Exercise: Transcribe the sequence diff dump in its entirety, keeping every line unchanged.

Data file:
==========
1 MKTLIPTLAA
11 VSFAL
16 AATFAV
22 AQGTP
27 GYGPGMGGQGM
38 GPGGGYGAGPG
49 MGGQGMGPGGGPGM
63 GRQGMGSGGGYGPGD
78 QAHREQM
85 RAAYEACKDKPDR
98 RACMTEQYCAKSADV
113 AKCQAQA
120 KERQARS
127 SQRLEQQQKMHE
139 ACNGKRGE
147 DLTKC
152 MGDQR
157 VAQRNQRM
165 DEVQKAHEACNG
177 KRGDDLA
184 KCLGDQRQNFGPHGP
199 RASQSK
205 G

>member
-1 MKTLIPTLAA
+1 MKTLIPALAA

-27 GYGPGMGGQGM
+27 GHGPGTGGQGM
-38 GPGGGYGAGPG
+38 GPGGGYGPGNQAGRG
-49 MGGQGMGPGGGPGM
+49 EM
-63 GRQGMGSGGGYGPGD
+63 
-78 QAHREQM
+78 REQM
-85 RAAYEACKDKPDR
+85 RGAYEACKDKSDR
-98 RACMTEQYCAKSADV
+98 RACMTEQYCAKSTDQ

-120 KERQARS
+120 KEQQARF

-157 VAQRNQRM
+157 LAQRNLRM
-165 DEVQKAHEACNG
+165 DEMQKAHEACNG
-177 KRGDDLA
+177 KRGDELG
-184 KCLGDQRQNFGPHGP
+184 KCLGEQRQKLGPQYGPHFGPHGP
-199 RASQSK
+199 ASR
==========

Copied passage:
1 MKTLIPTLAA
11 VSFAL
16 AATFAV
22 AQGTP
27 GYGPGMGGQGM
38 GPGGGYGAGPG
49 MGGQGMGPGGGPGM
63 GRQGMGSGGGYGPGD
78 QAHREQM
85 RAAYEACKDKPDR
98 RACMTEQYCAKSADV
113 AKCQAQA
120 KERQARS
127 SQRLEQQQKMHE
139 ACNGKRGE
147 DLTKC
152 MGDQR
157 VAQRNQRM
165 DEVQKAHEACNG
177 KRGDDLA
184 KCLGDQRQNFGPHGP
199 RASQSK
205 G

>member
-1 MKTLIPTLAA
+1 MKTLIPALAA

-27 GYGPGMGGQGM
+27 GHGPGTGGQGM
-38 GPGGGYGAGPG
+38 GPGGGYGPGNQAGRG
-49 MGGQGMGPGGGPGM
+49 EM
-63 GRQGMGSGGGYGPGD
+63 
-78 QAHREQM
+78 REQM
-85 RAAYEACKDKPDR
+85 RGAYEACKDKSDR
-98 RACMTEQYCAKSADV
+98 RACMTEQYCAKSTDQ

-120 KERQARS
+120 KEQQARF

-157 VAQRNQRM
+157 LAQRNLRM
-165 DEVQKAHEACNG
+165 DEMQKAHEACNG
-177 KRGDDLA
+177 KRGDELG
-184 KCLGDQRQNFGPHGP
+184 KCLGEQRQKLGPQYGPHFGPHGP
-199 RASQSK
+199 ASR